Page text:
About two-thirds of Americans (68%) do not expect the economy to improve in the next year. Half (50%) expect economic conditions to be the same as now in a year’s time, and 18% expect conditions to be worse. Just three-in-ten (29%) expect U.S. economic conditions to be better a year from now. While the economy was thought to be in worse shape at times during late 2008 and early 2009, the public was far more optimistic about a turnaround at that time. Just 17% of Americans are satisfied with the way things are going in the country today, while 79% are dissatisfied. These figures are unchanged from July, before the debt-ceiling showdown and ensuing market fluctuations. Satisfaction is now at its lowest point since late 2008. As for their priorities, Americans are now evenly divided over whether the federal government should prioritize spending to help the economy recover or reducing the budget deficit: 47% say spending to help the economy should be the higher priority, while 46% say reducing the budget deficit. In June, 52% viewed reducing the deficit as the higher priority compared with 42% who prioritized spending to help the economy. In February, the public was, as it is now, more evenly divided. Read More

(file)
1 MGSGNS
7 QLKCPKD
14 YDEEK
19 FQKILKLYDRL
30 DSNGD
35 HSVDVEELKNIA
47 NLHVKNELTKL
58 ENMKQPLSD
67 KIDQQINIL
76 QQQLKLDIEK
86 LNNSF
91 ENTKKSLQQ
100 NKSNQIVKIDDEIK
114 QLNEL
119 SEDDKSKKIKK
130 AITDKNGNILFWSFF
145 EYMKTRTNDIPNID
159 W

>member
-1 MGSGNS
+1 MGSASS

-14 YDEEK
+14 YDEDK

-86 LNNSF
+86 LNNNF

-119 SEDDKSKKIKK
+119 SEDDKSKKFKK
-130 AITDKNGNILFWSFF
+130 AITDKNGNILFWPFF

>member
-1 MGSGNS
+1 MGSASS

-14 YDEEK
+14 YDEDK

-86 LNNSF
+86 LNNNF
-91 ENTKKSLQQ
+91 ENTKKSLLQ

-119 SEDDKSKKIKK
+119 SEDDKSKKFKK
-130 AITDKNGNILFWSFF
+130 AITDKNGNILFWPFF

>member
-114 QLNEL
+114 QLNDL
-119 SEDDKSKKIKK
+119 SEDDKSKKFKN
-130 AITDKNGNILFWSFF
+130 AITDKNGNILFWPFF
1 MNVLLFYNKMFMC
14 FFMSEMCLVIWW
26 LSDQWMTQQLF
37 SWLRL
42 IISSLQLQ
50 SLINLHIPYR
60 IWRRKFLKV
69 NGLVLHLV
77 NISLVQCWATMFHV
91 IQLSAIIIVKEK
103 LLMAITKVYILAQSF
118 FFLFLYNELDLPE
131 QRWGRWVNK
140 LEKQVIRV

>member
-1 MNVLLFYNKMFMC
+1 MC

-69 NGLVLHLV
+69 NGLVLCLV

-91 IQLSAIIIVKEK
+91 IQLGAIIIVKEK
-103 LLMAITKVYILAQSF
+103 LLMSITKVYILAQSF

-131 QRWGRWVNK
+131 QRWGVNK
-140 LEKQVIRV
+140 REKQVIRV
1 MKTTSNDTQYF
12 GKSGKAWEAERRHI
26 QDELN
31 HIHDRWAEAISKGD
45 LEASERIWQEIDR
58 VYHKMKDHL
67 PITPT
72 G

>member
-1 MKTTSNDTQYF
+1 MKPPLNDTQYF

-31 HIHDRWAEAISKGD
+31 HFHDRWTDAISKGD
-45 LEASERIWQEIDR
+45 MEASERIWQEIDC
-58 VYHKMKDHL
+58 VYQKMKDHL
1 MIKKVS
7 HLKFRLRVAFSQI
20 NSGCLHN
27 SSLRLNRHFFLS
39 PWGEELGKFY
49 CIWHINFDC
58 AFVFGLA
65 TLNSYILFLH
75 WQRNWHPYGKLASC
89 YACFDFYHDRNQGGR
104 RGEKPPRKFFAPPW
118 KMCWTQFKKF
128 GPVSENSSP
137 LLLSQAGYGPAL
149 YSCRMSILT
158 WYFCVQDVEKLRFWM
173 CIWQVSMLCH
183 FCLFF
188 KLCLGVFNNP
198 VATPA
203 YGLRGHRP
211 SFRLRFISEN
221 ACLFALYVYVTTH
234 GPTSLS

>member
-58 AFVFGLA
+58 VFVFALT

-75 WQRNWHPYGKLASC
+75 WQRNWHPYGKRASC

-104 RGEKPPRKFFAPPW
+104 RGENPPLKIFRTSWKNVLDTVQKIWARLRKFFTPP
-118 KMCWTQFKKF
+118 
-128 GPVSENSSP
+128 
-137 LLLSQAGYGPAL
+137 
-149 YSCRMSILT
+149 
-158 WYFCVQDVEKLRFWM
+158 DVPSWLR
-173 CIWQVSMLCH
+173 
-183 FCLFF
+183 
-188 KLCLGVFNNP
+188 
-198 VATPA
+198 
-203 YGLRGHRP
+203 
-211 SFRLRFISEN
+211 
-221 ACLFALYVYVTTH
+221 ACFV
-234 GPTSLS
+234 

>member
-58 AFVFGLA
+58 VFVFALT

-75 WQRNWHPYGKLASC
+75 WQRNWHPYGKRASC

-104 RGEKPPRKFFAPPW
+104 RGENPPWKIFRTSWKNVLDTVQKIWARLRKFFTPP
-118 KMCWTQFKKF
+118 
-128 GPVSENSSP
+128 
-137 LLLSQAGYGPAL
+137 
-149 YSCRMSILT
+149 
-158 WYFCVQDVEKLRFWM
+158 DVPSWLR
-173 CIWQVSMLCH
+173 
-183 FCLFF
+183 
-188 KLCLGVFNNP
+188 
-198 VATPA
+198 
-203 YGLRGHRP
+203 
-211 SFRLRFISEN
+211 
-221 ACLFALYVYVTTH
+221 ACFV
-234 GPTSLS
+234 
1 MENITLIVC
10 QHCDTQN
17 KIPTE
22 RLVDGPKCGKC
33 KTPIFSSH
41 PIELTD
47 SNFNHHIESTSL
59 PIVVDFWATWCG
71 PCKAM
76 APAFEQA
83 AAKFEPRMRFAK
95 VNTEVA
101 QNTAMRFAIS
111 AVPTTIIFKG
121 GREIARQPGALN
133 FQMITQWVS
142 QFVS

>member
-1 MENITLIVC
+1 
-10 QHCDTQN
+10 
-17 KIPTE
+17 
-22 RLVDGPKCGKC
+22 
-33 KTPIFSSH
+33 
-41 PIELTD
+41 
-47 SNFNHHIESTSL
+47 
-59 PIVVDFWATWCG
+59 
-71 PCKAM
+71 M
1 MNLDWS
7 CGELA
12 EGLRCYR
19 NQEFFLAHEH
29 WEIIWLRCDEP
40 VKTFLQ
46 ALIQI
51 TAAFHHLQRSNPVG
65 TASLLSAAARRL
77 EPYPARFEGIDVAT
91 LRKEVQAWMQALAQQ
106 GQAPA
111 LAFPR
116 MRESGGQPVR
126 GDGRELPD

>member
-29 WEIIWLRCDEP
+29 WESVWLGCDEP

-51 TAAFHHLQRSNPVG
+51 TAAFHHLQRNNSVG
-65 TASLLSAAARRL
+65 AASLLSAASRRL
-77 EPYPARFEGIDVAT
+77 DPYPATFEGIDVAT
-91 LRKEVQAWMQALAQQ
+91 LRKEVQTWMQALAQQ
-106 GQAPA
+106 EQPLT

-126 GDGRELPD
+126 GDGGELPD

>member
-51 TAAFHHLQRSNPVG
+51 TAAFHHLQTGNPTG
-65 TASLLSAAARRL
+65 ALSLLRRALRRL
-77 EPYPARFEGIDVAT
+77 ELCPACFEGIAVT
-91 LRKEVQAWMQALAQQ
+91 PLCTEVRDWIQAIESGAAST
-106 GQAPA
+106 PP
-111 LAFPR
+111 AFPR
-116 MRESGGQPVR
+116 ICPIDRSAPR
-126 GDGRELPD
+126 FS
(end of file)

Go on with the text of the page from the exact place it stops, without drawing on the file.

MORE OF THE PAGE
Russell Heimlich  is a former web developer at Pew Research Center.